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Gambia

Gambia, Where Refugees Are A Cruel Dictator's Business Opportunity

This African country produces more refugees per capita than any other. But there is method to the madness: Gambia's dictator systematically banishes people and refuses to accept repatriation agreements. And he receives European funds for his services.

In Kos, Greece, the arrival point for thousands of migrants from countries including Gambia, Senegal, Cameroon ...
In Kos, Greece, the arrival point for thousands of migrants from countries including Gambia, Senegal, Cameroon ...
Christian Putsch

GUNJUR — The first steps on the path from Gambia to Europe lead to a tiny room, where Imam Kawsu Touray receives his clients while seated on the floor between a bed and wardrobe. A picture on the wall depicts the Kaaba in Mecca and Touray's alarm clock is in the shape of a mosque. No one in the village of Gunjur dares to use the "back way" — a term for the dangerous journey from Gambia through Senegal, Mali, Niger and Libya to Europe — without the spiritual advice of this thin and very old man with the white beard.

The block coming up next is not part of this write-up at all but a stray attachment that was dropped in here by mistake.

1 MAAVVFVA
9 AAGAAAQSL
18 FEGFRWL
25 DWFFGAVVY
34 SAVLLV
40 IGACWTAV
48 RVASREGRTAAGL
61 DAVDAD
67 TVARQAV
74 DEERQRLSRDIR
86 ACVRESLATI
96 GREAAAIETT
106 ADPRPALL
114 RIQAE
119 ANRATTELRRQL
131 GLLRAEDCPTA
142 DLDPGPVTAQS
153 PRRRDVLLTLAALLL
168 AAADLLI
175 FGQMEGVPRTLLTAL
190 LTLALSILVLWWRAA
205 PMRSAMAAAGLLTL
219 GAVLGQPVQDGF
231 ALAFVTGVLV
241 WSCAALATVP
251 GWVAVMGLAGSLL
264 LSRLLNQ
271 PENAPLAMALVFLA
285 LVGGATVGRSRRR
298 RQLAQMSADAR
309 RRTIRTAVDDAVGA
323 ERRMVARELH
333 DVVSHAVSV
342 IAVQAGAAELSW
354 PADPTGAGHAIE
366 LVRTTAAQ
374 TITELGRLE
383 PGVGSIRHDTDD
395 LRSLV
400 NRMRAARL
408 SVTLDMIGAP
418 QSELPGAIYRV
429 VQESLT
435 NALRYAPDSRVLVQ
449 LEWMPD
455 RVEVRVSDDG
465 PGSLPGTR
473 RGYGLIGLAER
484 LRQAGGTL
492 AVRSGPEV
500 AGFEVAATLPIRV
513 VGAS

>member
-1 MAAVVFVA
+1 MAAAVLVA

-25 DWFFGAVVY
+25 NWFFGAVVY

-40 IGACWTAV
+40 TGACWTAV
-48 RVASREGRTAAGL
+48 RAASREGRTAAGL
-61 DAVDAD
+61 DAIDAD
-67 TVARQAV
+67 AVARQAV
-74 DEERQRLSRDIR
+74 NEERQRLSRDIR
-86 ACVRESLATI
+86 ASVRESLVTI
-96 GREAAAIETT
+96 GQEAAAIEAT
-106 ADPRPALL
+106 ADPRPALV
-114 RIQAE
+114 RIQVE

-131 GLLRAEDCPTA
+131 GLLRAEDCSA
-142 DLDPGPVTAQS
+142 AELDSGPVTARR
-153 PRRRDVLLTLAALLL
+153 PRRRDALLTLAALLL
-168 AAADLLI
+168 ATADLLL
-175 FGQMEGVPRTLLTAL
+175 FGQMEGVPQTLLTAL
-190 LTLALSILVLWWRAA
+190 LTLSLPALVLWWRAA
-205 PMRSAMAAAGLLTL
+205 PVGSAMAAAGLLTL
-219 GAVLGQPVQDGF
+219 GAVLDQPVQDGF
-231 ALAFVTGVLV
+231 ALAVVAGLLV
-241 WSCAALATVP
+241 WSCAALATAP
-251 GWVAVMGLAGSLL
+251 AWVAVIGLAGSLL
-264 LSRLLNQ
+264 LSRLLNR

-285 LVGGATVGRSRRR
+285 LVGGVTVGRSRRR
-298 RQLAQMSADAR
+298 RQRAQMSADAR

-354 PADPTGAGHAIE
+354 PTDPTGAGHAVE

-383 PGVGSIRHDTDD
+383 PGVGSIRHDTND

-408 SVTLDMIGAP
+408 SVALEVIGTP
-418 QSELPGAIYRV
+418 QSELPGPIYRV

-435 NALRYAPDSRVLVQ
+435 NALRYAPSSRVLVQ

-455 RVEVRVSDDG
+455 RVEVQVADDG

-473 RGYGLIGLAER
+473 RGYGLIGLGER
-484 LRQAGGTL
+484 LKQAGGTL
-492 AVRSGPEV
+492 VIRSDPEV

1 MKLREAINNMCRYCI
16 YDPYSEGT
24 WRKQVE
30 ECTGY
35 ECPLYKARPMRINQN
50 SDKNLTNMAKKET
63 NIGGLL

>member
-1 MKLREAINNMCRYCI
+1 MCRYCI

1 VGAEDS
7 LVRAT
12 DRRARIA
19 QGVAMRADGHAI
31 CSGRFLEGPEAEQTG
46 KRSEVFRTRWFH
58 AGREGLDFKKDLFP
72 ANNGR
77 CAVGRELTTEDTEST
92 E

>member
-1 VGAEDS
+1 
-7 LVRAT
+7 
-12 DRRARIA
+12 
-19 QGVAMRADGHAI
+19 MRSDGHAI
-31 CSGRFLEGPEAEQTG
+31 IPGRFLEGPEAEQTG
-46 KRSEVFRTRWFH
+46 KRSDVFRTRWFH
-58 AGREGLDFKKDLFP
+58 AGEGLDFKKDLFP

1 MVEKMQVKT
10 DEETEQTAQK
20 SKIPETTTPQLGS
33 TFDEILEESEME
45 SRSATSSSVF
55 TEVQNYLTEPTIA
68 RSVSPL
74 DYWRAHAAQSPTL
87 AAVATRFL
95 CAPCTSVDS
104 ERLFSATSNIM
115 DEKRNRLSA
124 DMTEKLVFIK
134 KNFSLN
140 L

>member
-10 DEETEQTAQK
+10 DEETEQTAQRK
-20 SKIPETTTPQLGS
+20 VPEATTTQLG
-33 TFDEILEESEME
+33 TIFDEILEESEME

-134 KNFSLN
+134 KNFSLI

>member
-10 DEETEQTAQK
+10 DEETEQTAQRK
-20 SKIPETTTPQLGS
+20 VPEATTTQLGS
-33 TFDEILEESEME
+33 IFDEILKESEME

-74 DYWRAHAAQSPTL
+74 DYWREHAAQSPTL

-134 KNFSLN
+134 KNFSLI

Touray is eating a quick snack of fish curry as he awaits the impending arrival of his next client, who wants to flee from Gambia.

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Geopolitics

Venezuela-Iran: Maduro And The Axios Of Chaos In The Americas

With the complicity of leftist rulers in Venezuela, Bolivia and even Argentina, Iran's sanction-ridden regime is spreading its tentacles in South America, and could even undermine democracies.

Venezuelan President Nicolás Maduro visiting Iranian President Ebrahim Raisi in Tehran, Iran on June 11. Venezuela is one of Iran's closest allies, and both are subject to tough U.S. sanctions.

Julio Borges

-Analysis-

CARACAS —The dangers posed by Venezuela's relations with the Islamic Republic of Iran is something we've warned about before. Though not new, the dangers have changed considerably in recent years.

They began under Venezuela's late leader, Hugo Chávez , when he decided to turn his back on the West and move closer to countries outside our geopolitical sphere. In 2005, Chávez and Iran's then president, Mahmoud Ahmadinejad, signed collaborative agreements in areas beyond the economy, with goals that included challenging the West and spreading Iran's presence in Latin America.

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